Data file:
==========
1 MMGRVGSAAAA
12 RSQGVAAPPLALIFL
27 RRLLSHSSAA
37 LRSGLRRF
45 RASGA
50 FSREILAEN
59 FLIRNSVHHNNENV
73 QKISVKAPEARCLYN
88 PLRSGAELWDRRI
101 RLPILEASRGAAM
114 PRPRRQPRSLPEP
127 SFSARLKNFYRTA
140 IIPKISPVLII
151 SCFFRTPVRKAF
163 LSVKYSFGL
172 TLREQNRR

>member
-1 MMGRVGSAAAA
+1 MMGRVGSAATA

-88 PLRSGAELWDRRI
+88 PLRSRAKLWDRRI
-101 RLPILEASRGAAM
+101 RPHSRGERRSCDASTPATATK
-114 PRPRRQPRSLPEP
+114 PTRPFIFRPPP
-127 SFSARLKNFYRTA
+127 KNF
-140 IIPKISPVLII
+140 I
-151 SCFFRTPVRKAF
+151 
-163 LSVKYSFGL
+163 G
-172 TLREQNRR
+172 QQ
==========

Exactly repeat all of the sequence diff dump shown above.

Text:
1 MMGRVGSAAAA
12 RSQGVAAPPLALIFL
27 RRLLSHSSAA
37 LRSGLRRF
45 RASGA
50 FSREILAEN
59 FLIRNSVHHNNENV
73 QKISVKAPEARCLYN
88 PLRSGAELWDRRI
101 RLPILEASRGAAM
114 PRPRRQPRSLPEP
127 SFSARLKNFYRTA
140 IIPKISPVLII
151 SCFFRTPVRKAF
163 LSVKYSFGL
172 TLREQNRR

>member
-1 MMGRVGSAAAA
+1 MMGRVGSAATA

-88 PLRSGAELWDRRI
+88 PLRSRAKLWDRRI
-101 RLPILEASRGAAM
+101 RPHSRGERRSCDASTPATATK
-114 PRPRRQPRSLPEP
+114 PTRPFIFRPPP
-127 SFSARLKNFYRTA
+127 KNF
-140 IIPKISPVLII
+140 I
-151 SCFFRTPVRKAF
+151 
-163 LSVKYSFGL
+163 G
-172 TLREQNRR
+172 QQ